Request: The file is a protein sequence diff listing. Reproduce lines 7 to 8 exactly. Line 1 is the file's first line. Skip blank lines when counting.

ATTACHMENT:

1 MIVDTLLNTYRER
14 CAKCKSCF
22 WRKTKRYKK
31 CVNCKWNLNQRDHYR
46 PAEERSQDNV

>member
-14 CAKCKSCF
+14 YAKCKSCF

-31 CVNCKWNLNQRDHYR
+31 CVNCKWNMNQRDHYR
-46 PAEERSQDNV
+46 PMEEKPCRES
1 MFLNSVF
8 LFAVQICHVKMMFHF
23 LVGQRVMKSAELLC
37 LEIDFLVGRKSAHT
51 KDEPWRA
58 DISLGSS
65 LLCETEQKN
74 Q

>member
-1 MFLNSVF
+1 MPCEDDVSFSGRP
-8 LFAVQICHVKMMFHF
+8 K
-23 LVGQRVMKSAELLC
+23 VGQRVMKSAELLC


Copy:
-14 CAKCKSCF
+14 YAKCKSCF